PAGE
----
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Last August, I was skateboarding in my band’s jam spot after practice. I attempted an ollie over an old snare drum — something I have done dozens of times.
(When I write it out like this, it sounds like a terrible idea.)
This time was different; my back wheels caught the rim, I fell on my elbow and broke it.
I am 39 years old.
I had to come to terms with this.
When starting a business, you can’t expect everything to stay the same forever. You have to learn the difference between a dip you can power through, and changes you’d better adapt to.
Two and a half years ago when I started the podcast, sponsor requests were steady and building.
Last year at this time, sponsorship requests filled my inbox, and the price was moving upwards.
In 2017, sponsorships for the show are steady, but they are less lucrative and harder to find.
The show itself has grown, the market has changed. It now takes more work to get the same results as last year.
I had to come to terms with this.
To be clear, I am not about to stop skateboarding or podcasting, but I’ve realized my need to evolve.
How I skateboarded when I was 18 years old, is not the same way I should do it today.
How I focused my revenue around sponsorships in 2015 and 2016, is not the same way I should do it today.
We need to come to terms with change.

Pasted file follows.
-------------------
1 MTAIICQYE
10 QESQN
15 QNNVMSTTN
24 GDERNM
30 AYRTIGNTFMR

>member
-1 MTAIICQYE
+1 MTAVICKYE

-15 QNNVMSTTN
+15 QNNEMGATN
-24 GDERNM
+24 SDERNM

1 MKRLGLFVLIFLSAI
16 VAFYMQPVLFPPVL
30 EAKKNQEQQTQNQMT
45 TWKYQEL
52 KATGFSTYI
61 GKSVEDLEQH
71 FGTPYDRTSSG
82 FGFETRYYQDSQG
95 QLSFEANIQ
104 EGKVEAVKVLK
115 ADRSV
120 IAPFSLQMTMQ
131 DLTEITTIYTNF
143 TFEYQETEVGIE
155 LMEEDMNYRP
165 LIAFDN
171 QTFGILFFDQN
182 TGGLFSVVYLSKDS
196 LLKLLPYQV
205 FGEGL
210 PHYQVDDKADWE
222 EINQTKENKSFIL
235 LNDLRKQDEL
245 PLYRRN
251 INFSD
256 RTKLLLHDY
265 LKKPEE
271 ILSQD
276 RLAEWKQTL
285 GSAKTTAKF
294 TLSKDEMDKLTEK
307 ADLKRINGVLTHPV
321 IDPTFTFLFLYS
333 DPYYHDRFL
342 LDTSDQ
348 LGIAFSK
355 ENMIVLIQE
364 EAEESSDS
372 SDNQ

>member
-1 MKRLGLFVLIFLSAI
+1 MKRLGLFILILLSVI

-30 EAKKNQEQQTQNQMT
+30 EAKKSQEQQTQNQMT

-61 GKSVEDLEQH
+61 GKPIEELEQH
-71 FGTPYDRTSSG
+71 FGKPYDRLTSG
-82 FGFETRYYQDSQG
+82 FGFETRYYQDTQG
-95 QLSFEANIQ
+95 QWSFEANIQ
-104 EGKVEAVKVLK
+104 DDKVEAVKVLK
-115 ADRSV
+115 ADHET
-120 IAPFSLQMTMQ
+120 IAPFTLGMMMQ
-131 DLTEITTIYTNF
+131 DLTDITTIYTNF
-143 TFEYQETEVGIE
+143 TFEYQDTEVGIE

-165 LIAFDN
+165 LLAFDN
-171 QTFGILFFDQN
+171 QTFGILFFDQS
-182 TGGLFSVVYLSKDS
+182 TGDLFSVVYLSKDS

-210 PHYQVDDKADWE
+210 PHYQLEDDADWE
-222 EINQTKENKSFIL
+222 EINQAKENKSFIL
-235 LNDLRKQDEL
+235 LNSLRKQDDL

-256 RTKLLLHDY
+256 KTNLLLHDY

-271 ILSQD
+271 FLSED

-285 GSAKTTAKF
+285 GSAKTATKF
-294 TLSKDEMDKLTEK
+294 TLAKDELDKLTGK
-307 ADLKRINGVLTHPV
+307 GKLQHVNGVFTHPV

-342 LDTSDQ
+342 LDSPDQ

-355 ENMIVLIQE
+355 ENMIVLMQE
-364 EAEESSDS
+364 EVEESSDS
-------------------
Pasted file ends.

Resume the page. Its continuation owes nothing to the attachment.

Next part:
It is a work in frustration to wish things were not as they are. We can complain about these changes, or we can evolve and react to them.
Coming to terms with change is the first step. From there you can choose to adjust or ignore.
We need to step back and analyze our lives and businesses, to see if the ways in which we perceived them last month or last year are still valid.
Life moves pretty fast. If you don’t stop and look around once in awhile, you could miss it. — Ferris Bueller
Often, when things stop working as well as they once were, we feel the need to double-down or push harder. We think, maybe it’s just a dip, or maybe I need to work more?
Yes, it could be a dip. And yes, perhaps you could stand to work harder.
That said, I’m suggesting you should stop. Stop and look around to see what changes have occurred — changes that are beyond your control.
You may find that nothing has changed and you simply need to push through. But you may also find that things have changed around you, and you need to adapt.
Before you can do this, you will need to come to terms with the fact that things have changed.
The faster you can come to terms with this new reality, the quicker you can react, and leave your competition behind.
No, this is not a cop-out for you to not enter into competitive markets or to push through the hard times.
It is a call for you to become aware of the difference between competition and changes in a marketplace.
Discerning this difference is where the magic happens.
Learning this distinction is an exercise in awareness, and it will save you from trying to push against reality.
We inevitably get older, markets endlessly evolve, and tactics stop being effective.
When we refuse to come to terms with these changes, we execute from a place of weakness — and this is not a place where we can do our best work.
Come to terms with change.
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